10/19 MITH Digital Dialogue: Wayne Graham (UVA) and Joe Gilbert (UVA), “A Humanist’s Introduction to Programming (with Ruby)”

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A MITH Digital Dialogue
Tuesday, October 19, 12:30-1:45
MITH Conference Room, McKeldin Library B0135

“A Humanist’s Introduction to Programming (with Ruby)” by WAYNE GRAHAM and JOE GILBERT

At the University of Virginia Library’s Scholars’ Lab, Wayne Graham and Joe Gilbert regularly offer “A Humanist’s Introduction to Programming (with Ruby),” a short series of workshops geared toward humanities and social science scholars and intended to introduce basic programming concepts with the Ruby scripting language. Graham and Gilbert will reflect on reasons for teaching Ruby to humanists, will discuss the process of introducing programming to scholars with varying levels of technological ability, and will offer a sample of their leadoff workshop.

JOE GILBERT is the Head of the Scholars’ Lab at the University of Virginia Library. He consults with teaching faculty and graduate students on digital projects, manages public service in the lab, and contributes to web design and development efforts. He also coordinates various outreach events and the Scholars’ Lab’s exciting Graduate Fellowship in Digital Humanities program. He holds a bachelor’s degree in English and Computer Science from Vanderbilt University and a master’s degree in English from UVa.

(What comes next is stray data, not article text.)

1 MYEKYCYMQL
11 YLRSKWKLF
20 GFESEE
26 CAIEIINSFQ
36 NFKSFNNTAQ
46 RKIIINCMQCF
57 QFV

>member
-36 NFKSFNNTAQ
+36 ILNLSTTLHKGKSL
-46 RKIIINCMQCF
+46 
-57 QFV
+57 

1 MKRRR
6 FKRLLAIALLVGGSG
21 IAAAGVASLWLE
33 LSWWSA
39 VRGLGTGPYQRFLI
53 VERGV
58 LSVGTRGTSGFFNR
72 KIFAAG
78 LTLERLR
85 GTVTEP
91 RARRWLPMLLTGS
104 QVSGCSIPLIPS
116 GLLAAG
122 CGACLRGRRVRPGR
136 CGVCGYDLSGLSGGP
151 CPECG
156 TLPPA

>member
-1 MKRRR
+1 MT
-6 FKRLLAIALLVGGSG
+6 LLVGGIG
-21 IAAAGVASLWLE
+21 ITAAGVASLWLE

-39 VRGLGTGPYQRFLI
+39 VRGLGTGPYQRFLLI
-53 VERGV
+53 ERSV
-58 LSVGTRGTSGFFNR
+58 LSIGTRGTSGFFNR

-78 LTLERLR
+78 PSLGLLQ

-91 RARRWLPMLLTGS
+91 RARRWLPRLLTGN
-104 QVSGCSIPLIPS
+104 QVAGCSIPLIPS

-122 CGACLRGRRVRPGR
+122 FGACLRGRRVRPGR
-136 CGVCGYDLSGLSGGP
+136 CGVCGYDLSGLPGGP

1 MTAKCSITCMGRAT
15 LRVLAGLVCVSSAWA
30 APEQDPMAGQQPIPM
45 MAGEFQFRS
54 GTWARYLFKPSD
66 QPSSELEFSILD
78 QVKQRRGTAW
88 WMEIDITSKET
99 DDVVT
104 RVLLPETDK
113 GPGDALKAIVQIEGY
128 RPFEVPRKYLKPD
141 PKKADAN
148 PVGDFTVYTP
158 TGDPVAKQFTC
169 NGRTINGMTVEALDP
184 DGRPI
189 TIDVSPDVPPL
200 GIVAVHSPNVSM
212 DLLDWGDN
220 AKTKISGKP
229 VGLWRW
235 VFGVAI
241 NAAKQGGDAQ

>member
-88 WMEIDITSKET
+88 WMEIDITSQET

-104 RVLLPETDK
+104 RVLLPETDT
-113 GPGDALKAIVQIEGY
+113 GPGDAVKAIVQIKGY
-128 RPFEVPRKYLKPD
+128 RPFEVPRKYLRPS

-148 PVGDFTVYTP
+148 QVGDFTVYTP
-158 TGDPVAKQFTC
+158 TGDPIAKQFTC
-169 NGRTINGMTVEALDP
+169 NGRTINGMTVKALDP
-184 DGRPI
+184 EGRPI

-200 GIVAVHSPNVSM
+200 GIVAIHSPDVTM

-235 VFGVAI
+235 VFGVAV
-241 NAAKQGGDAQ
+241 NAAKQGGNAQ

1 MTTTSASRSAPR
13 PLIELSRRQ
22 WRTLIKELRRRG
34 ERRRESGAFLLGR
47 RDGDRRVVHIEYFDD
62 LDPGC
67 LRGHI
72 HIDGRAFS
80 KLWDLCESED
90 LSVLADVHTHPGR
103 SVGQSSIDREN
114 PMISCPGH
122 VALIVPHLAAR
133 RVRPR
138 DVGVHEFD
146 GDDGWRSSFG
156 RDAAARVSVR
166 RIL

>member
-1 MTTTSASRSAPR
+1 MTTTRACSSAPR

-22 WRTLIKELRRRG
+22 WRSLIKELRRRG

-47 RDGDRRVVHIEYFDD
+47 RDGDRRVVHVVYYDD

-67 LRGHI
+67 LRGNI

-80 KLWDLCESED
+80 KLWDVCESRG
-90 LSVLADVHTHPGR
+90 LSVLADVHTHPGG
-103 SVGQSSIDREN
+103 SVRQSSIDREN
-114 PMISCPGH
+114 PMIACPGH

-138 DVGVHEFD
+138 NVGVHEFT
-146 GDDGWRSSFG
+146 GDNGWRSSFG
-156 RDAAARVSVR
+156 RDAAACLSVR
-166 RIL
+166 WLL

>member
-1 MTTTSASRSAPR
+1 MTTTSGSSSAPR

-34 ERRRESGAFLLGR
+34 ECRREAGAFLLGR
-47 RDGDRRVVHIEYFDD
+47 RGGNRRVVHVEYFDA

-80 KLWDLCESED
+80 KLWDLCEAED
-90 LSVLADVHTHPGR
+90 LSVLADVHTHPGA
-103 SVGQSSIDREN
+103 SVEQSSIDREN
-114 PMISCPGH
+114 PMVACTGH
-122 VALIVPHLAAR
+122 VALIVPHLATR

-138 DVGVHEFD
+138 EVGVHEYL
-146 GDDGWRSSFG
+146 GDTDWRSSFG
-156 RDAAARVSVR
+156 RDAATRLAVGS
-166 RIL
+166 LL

WAYNE GRAHAM leads R&D efforts at the Scholars’ Lab at the University of Virginia Library, which allows teaming with faculty members to imagine new ways of approaching not only the collection of data, but also the interpretation and dissemination of the scholarly apparatus. Most recently, he has aimed development efforts on developing an extensible, opensource infrastructure to support geospatial scholarship in the humanities. He holds a bachelor’s degree in History from the Virginia Military Institute and a master’s degree in Colonial History from the College of William and Mary. His research interests include computer graphics, interpretive uses of augmented reality, vernacular architectural history, and the social interactions of the early Virginia frontier.

View MITH’s complete Fall Speakers Schedule here:

http://web.archive.org/web/20111121205902/http://mith.umd.edu/programs/mith_speakers_fall_2010.pdf

All talks free and open to the public!

Contact: Neil Fraistat, Director, MITH (http://mith.umd.edu, mith@umd.edu, 5-8927).

By | 2010-10-14T10:00:37+00:00 Thu, Oct 14, 2010|Community, Digital Dialogues|

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